January 16, 2023
The Sixers hung on for another nail-biting win on the road, outlasting the Lakers 113-112 on the second half of a back-to-back.
Here's what I saw.
• The Sixers did not have a solution for LeBron James early, nor did they ever really find one. Thankfully, the Lakers didn't have answers for James Harden and Joel Embiid, and having two unstoppable guys working at once is better than one, obviously.
Watching Harden and Embiid in the pick-and-roll continues to delight, and they are finding new ways to win seemingly every day. We got all the normal looks for these two, with a gaggle of free-throw line catches for Embiid and plenty of paint trips for Harden, who continues to look like a younger, fresher guy than he did last season. Harden looking as spry as he did on the second half of a back-to-back, having played a blinder the previous night in Utah, is one of the most encouraging signs of the season to date.
We also saw Embiid and Harden capitalize on some early offense situations, plays where you normally might only see one of them involved. With a few minutes to go in the first quarter, Embiid and Harden rumbled down the floor on the break, immediately got into a pick-and-roll, and Embiid dug out a tough Harden pass deep in the paint while being fouled by an undersized Lakers frontline.
That's the sort of danger these two should pose on every possession, whether it's a halfcourt trip or a transition opportunity. It takes commitment from the big fella and the veteran guard, who don't always want to get up the floor at a sizzling pace, but you can see the difference it makes when they do.
• It feels necessary to dwell on the play of Harden this weekend because I'm not sure we've seen him play two more complete games back-to-back since he arrived in Philadelphia. Hell, it should be celebrated that he looked even decent in the second half of a back-to-back, let alone as good as he was against L.A.
A lot of my beef with Harden last year was his inability/unwillingness to get all the way to the rim as an attacker. There are still times when he pulls up too soon rather than trying to finish in the middle of a traffic jam, but that is starting to fade a bit, and Harden did a great job this weekend of getting a step or two further to finish off a play.
This is the sort of shot Harden can get for Embiid if he continues pushing and probing, rather than trying to bait people into fouls from 10 feet out:
It's what Sixers fans dreamed of for years — a player who could spoonfeed Embiid quality shots and ease the burden he carries on offense. And by rediscovering his scoring form, Harden has only become a more dangerous playmaker for Embiid, because teams suddenly need to account for Harden hunting his own shot throughout games.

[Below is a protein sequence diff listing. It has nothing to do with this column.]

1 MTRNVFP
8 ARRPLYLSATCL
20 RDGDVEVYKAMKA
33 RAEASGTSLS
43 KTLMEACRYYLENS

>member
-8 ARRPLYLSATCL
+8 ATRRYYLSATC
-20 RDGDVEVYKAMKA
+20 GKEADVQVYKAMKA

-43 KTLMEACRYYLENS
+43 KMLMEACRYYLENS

We're seeing a little bit of everything out of Harden on the offensive end right now: stepback threes, pull-up jumpers from midrange, pace-mixing on drives to the hoop, and the head-on-a-swivel playmaking that was there prior to Harden finding his shooting touch. This version of Harden boosts Philadelphia's floor and ceiling, and if it's who they have for the rest of this year, it might be time to take them a bit more seriously as a playoff threat.
• On the other side of the partnership, it has to feel delightful for Embiid that he can get probably six points per game that are absolute freebies because of Harden's work. It's part of why he's putting together his best scoring season ever, because when you add those "free" points to all the work he does as an individual scorer, Embiid is going to bully his way to 30+ without even breaking a sweat.
Even with Anthony Davis, the Lakers are powerless to stop him, but they are especially screwed if Thomas Bryant and Wenyen Gabriel are the guys who have to try to slow him down. Embiid put these guys in the mixer all night, and while I respect Gabriel going up to challenge him at the summit, this was only going to end one way for poor Gabriel:
He missed the potential kill shot in the final 30 seconds, but he hit some big ones late, and they squeaked out another road win.
• Wasn't expecting much from Tobias Harris in this game, given the night off in Utah and the knee pain he was dealing with as a result of a collision vs. OKC. But he was arguably their best player in the early stages of the third quarter, carrying the offense with what we can broadly call "Tobias things" from the mid-post area.
Guarded by Troy Brown Jr., Harris basically forced the Lakers to send his counterpart to the bench, using a size advantage to lean into Brown, shoot over him in the mid-post, and draw fouls on entry passes, personally keeping the Sixers rolling to open the second half.
With the game hanging in the balance and Embiid on the bench early in the fourth, Harris came up with some monster buckets midway through the period, bailing the Sixers out of poor possessions with nothing more than midrange mastery. It wasn't a big night, but Harris was critical to this win.
• Georges Niang had a big three in a game where he had nothing going up to that point, and the most important defensive play of the game. Chaos reigns.
• Philadelphia's defense has been pretty brutal lately. Their season-long numbers are still really good, and their slippage has coincided with big-time improvements on offense, but it's hard to ignore how hopeless they can look while trying to get stops right now.
In this specific game, I put at least part of the blame on the coaching staff. Embiid doesn't need to spend the game guarding Thomas Bryant, as Bryant is not on the floor to do "big man things." Leaving Embiid on Bryant in this matchup often left the Sixers without rim protection, as Embiid was forced to hug closer to the three-point line to avoid Bryant raining threes on Philly throughout the game. It would have been a good game to use Tobias Harris on the nominal big for the Lakers, as he's a fine enough cover on Bryant and Wenyen Gabriel and at least theoretically capable of picking up LeBron on a switch.